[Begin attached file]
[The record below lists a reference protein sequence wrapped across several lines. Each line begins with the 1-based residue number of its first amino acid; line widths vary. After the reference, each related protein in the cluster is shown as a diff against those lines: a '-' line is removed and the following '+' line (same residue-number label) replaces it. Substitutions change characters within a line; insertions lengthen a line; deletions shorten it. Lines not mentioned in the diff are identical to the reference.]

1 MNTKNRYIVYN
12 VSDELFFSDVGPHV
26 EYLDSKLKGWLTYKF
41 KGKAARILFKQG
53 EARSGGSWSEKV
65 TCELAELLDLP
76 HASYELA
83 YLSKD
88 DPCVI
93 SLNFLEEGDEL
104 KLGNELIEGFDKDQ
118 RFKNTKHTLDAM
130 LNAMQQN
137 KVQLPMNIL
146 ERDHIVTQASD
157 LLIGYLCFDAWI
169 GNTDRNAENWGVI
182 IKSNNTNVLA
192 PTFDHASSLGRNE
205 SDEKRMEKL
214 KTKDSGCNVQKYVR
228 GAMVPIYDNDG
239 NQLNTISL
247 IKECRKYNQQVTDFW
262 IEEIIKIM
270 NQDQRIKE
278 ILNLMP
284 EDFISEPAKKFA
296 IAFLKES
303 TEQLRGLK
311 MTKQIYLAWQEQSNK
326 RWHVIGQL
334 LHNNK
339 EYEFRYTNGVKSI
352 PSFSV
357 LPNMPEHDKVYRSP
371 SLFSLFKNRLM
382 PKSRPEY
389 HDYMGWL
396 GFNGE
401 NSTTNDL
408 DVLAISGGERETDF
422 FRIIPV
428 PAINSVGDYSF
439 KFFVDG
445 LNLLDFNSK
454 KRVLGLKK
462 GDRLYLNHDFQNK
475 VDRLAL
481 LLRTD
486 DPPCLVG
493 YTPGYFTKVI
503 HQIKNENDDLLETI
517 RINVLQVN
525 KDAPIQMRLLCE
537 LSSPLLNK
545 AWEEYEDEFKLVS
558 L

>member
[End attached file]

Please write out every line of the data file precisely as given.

[The record below lists a reference protein sequence wrapped across several lines. Each line begins with the 1-based residue number of its first amino acid; line widths vary. After the reference, each related protein in the cluster is shown as a diff against those lines: a '-' line is removed and the following '+' line (same residue-number label) replaces it. Substitutions change characters within a line; insertions lengthen a line; deletions shorten it. Lines not mentioned in the diff are identical to the reference.]

1 MNTKNRYIVYN
12 VSDELFFSDVGPHV
26 EYLDSKLKGWLTYKF
41 KGKAARILFKQG
53 EARSGGSWSEKV
65 TCELAELLDLP
76 HASYELA
83 YLSKD
88 DPCVI
93 SLNFLEEGDEL
104 KLGNELIEGFDKDQ
118 RFKNTKHTLDAM
130 LNAMQQN
137 KVQLPMNIL
146 ERDHIVTQASD
157 LLIGYLCFDAWI
169 GNTDRNAENWGVI
182 IKSNNTNVLA
192 PTFDHASSLGRNE
205 SDEKRMEKL
214 KTKDSGCNVQKYVR
228 GAMVPIYDNDG
239 NQLNTISL
247 IKECRKYNQQVTDFW
262 IEEIIKIM
270 NQDQRIKE
278 ILNLMP
284 EDFISEPAKKFA
296 IAFLKES
303 TEQLRGLK
311 MTKQIYLAWQEQSNK
326 RWHVIGQL
334 LHNNK
339 EYEFRYTNGVKSI
352 PSFSV
357 LPNMPEHDKVYRSP
371 SLFSLFKNRLM
382 PKSRPEY
389 HDYMGWL
396 GFNGE
401 NSTTNDL
408 DVLAISGGERETDF
422 FRIIPV
428 PAINSVGDYSF
439 KFFVDG
445 LNLLDFNSK
454 KRVLGLKK
462 GDRLYLNHDFQNK
475 VDRLAL
481 LLRTD
486 DPPCLVG
493 YTPGYFTKVI
503 HQIKNENDDLLETI
517 RINVLQVN
525 KDAPIQMRLLCE
537 LSSPLLNK
545 AWEEYEDEFKLVS
558 L

>member